Name: Japanese maple (Acer palmatum cvs).
Plant type: deciduous small tree.
Height: to 5m but many varieties included grafted weeping forms.
Foliage: basic species form is a classic maple leaf shape of 5 or 7 ‘fingers’ radiating from the leaf centre (technically described as ‘palmately-lobed’). Great variation in colour and form across the 1000+ recognised forms.
Climate: cold temperate. Warm temperate in suitable microclimates.
Soil: deep and free-draining with added organic matter to retain moisture.
Position: full-sun, protection from western sun in warmer areas, protection from strong and drying winds.
Flowering and fruiting: not grown for flowers or fruit but will flower in spring and then drop winged seeds called samaras in autumn.
Feeding: little required once established. Annual application of controlled release fertiliser.
Watering: must have reliable moisture, especially across summer, but not be waterlogged.
Japanese maples have a certain air to them that always brings you to pause and reflect. A fully-grown specimen has a wonderful form that looks for all the world like a Bonsai tree made large. It’s not just their form that makes them a worthwhile landscape or potted addition. Their foliage has some absolutely stunning shapes and colours.
Starting out in vibrant hues in spring before settling down to their summer shades and then colouring up for autumn. If you’re after a small deciduous tree then it’s hard to go past the Japanese maple.
There are two main forms of Japanese maple you’ll encounter but there is great variation within the species.
Japanese maples are wonderfully seasonal deciduous trees.
The Japanese maples originally come from areas with deep soil and consistent rainfall that is spread quite evenly across the year and that pretty neatly sums up their requirements – good soil and reliable moisture.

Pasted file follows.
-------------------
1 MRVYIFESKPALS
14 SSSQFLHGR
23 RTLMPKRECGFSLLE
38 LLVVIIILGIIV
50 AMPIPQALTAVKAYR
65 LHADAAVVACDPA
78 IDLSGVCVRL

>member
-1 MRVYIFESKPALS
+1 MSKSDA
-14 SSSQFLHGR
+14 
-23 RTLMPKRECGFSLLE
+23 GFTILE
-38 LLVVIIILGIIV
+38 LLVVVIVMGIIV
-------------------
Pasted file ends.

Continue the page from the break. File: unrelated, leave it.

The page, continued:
They prefer full sun, however, the warmer the overall climate the less sun exposure they need. In a warm temperate zone protection from afternoon sun is advisable. They dislike very dry air as it will quickly scorch their often delicate leaves, especially the very fine leaved “Dissectum” forms, so they must be protected from strong, hot or drying winds.
They can tolerate temperatures to -10˚C and a good, cold winter will improve both spring and autumn foliage colour.
Grafting is the method generally used to reproduce a particular variety. However, Japanese maples grow readily from seed and you will find great variation in the seedlings leaf colour and shape.
If you’re shopping for a grafted weeping Japanese maple remember that it’s mature height will be determined by the original grafted trunk height. Buy a plant that is the height you desire as it won’t grow significantly taller.
How to plant a tree: all the tips you need for preparing the soil for larger plants.
Clumping bamboo: the perfect landscape partner for a Japanese maple.
Bonsai: create your own Bonsai with your Japanese maple seeds.
Check out our huge range of plants now and get your garden growing!
Asbestos, lead-based paints and copper chromium arsenic (CCA) treated timber are health hazards you need to look out for when renovating older homes. These substances can easily be disturbed when renovating and exposure to them can cause a range of life-threatening diseases and conditions including cancer. For information on the dangers of asbestos, lead-based paint and CCA treated timber and tips for dealing with these materials contact your local council's Environmental Health Officer or visit our Health & Safety page.
When following our advice in our D.I.Y. videos, make sure you use all equipment, including PPE, safely by following the manufacturer’s instructions. Check that the equipment is suitable for the task and that PPE fits properly. If you are unsure, hire an expert to do the job or talk to a Bunnings Team Member.